One of the challenges of scouting out interesting destinations for today's generation of luxury travelers -- those for whom cutting edge locations, in-depth experiences and eco-friendly properties trump straightforward pampering -- is getting the balance just right. The scenery may be breathtaking, but if even the best local hotels are third-rate, will even the most adventurous of your well-heeled clients be satisfied?
In China, that challenge is becoming easier to manage with a boom in high-end hotels and luxury tour operator packages in locations that range from A-list to obscure.
For example, China is one of 20 countries featured in Big Five Tours & Expeditions' Precious Journeys, Edition 1 collection this year.
"Precious Journeys was conceived for the next generation of luxury travelers; my generation, if you will. I have been fortunate to have traveled much of the world growing up, and I want to open that world to younger travelers," said Ashish Sanghrajka, president of Big Five.
"We have also looked for journeys containing an element of sustainability, as that is important to us and to our guests."
In addition to exploring the Terra Cotta Warriors of Xian and the Forbidden City, the tour mixes in cooking classes and visits to archaeological sites as well as explorations into rural China.
Most of the hotels on the program are standard luxury brands, like the Fairmont Peace Hotel in Shanghai and the Peninsula Beijing, and guests benefit from the company's White Glove Service, its own concierge brand.
Abercrombie & Kent offers a menu of China tours, including a two-week Marco Polo invitational program that traces the Yangtze and features a meditation session with a Tibetan monk in Meili and a performance of traditional music in Shangri-La. Accommodations are in several luxury boutique Songtsam properties, including the 10-room Songtsam Benzilan Lodge between Shangri-la and Meili and the Crowne Plaza Lijiang Ancient Town, where club cars are on hand to drive guests from the lobby to their villas.
Small Luxury Hotels of the World's China portfolio includes lesser-known boutique properties in locations that range from Beijing and Shanghai to the more far flung Tongxiang City and Nantong.
The Tengchong Hot Spring Spa Villas Resort, for example, is situated next to a National Geological Park, surrounded by volcanoes and hot springs. Accommodations are in 38 three- and four-bedroom villas with personal butlers, and the spa offers generations-old treatments using natural aromatics.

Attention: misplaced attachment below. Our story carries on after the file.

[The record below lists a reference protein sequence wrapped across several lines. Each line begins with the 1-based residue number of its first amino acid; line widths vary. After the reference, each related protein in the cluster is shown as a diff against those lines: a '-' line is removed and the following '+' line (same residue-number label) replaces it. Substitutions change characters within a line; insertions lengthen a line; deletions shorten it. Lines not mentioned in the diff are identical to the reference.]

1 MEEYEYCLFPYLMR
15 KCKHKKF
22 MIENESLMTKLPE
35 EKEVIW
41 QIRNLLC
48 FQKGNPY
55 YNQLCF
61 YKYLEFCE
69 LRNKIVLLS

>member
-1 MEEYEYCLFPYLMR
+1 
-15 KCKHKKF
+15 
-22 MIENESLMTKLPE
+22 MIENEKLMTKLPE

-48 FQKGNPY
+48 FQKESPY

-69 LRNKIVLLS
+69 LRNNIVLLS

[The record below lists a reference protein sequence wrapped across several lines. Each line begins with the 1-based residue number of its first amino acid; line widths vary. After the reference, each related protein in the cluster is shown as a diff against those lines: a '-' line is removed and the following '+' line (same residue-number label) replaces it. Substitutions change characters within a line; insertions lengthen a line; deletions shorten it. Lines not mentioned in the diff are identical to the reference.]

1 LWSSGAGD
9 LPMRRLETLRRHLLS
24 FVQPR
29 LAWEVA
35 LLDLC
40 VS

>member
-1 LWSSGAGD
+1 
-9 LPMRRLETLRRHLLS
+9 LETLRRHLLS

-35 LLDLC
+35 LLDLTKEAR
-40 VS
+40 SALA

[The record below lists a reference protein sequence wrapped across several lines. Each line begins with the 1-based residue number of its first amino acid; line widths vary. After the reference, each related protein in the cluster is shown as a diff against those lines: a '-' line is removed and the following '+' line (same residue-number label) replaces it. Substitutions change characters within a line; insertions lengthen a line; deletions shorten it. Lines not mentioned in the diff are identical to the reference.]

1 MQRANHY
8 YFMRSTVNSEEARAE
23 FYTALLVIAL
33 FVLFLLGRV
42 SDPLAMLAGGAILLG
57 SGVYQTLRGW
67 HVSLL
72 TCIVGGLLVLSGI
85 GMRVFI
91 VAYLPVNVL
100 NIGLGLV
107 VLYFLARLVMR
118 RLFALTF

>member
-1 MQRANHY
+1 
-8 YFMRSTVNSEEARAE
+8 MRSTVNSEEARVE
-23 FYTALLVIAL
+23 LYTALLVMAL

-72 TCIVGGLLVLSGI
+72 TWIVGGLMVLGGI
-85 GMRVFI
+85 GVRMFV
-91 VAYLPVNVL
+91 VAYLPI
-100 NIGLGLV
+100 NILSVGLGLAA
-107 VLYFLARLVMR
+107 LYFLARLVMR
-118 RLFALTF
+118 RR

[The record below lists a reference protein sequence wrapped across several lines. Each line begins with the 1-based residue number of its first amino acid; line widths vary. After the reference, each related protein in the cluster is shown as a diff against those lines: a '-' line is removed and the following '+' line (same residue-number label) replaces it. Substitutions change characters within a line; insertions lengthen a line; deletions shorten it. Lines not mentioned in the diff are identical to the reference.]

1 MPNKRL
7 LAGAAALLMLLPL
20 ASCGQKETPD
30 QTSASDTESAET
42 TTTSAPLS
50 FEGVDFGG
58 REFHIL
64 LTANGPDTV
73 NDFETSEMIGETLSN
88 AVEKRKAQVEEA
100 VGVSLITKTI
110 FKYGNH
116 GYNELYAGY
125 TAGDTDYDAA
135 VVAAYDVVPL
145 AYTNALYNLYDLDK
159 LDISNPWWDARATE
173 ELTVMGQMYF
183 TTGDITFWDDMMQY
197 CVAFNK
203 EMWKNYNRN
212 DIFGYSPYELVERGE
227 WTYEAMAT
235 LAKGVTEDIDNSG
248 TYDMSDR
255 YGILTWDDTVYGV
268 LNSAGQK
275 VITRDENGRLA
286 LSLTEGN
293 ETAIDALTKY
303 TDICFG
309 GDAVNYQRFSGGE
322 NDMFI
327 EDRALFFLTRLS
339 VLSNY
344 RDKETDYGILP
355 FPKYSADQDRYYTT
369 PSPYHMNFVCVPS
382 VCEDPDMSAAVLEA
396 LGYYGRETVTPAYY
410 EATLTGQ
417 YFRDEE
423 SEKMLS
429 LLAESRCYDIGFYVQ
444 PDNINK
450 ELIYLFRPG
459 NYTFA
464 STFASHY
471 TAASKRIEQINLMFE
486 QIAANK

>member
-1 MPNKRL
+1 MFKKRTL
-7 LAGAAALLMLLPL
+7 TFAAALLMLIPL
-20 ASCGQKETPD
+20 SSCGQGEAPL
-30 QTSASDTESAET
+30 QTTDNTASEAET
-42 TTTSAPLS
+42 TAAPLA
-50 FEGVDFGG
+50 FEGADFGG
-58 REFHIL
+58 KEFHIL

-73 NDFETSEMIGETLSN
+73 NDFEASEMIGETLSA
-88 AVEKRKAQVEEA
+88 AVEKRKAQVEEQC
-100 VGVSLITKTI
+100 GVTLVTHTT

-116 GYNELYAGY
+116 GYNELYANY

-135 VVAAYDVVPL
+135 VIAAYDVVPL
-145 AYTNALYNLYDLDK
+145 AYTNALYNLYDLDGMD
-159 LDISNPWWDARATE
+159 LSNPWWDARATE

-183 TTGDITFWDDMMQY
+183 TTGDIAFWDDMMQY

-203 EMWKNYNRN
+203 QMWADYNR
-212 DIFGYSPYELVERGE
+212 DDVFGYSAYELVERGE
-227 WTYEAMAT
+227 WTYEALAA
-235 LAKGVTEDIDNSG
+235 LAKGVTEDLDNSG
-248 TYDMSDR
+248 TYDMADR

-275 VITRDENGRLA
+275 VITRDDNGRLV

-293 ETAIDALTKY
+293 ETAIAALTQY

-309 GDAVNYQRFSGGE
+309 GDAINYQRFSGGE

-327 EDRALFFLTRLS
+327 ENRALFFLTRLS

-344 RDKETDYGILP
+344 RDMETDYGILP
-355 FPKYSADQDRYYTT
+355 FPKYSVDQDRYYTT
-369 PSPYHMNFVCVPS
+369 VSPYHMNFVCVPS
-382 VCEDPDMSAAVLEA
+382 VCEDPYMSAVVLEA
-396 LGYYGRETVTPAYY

In Beijing, the 55-room Emperor offers a more contemporary vibe, with a rooftop bar and a spa, as well as a location next to the Forbidden City and near Tiananmen Square.
The Preferred Hotel Group touts one of its members, the 99-room Opposite House in Beijing, which mixes trendy, minimalist design elements with a display of sculpture and contemporary art installations by local artists. The hotel also offers a spa, three restaurants and a location near 798 Art Zone, Beijing's version of New York's SoHo, with modern and contemporary art galleries in former factories.
Clients looking for a glitzier luxury experience can work on their tans in Sanya, a resort city on China's Hainan Island on the South China Sea. In the last few years, infrastructure improvements include the construction of marinas for yachts and a cruise terminal as well as an influx of high-end hotels.
International brand hotels that have opened since 2008 include the 450-room Ritz-Carlton, Sanya, complete with an Espa-branded spa and eight restaurants; the Banyon Tree Sanya, which features 49 pool villas and a spa; and the 397-room Mandarin Oriental, Sanya, which wows with tropical gardens, on-beach dining, tennis and a spa and wellness center.
Big brands are also reaching into other parts of the country, including the W Guangzhou, the first W in mainland China, set to open early this year, and the first Ritz-Carlton in the northeast China city of Tianjin, set to open in mid-2013.